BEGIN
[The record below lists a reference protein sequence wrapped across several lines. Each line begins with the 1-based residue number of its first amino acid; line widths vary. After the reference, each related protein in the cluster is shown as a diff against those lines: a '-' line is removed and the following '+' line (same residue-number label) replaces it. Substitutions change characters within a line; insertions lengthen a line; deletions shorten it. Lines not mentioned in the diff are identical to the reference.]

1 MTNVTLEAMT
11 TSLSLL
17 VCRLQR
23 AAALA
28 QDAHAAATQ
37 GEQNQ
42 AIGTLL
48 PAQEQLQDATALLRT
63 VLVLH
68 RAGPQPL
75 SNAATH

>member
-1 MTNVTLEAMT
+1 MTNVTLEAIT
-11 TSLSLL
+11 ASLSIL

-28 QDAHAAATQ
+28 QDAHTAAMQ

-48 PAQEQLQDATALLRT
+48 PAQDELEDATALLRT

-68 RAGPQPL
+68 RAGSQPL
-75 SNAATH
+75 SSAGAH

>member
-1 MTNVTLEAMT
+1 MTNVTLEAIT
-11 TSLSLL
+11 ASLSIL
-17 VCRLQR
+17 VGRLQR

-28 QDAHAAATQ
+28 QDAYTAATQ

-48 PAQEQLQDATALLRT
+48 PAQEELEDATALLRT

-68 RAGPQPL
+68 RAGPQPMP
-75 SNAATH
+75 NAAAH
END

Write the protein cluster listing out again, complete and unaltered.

[The record below lists a reference protein sequence wrapped across several lines. Each line begins with the 1-based residue number of its first amino acid; line widths vary. After the reference, each related protein in the cluster is shown as a diff against those lines: a '-' line is removed and the following '+' line (same residue-number label) replaces it. Substitutions change characters within a line; insertions lengthen a line; deletions shorten it. Lines not mentioned in the diff are identical to the reference.]

1 MTNVTLEAMT
11 TSLSLL
17 VCRLQR
23 AAALA
28 QDAHAAATQ
37 GEQNQ
42 AIGTLL
48 PAQEQLQDATALLRT
63 VLVLH
68 RAGPQPL
75 SNAATH

>member
-1 MTNVTLEAMT
+1 MTNVTLEAIT
-11 TSLSLL
+11 ASLSIL

-28 QDAHAAATQ
+28 QDAHTAAMQ

-48 PAQEQLQDATALLRT
+48 PAQDELEDATALLRT

-68 RAGPQPL
+68 RAGSQPL
-75 SNAATH
+75 SSAGAH

>member
-1 MTNVTLEAMT
+1 MTNVTLEAIT
-11 TSLSLL
+11 ASLSIL
-17 VCRLQR
+17 VGRLQR

-28 QDAHAAATQ
+28 QDAYTAATQ

-48 PAQEQLQDATALLRT
+48 PAQEELEDATALLRT

-68 RAGPQPL
+68 RAGPQPMP
-75 SNAATH
+75 NAAAH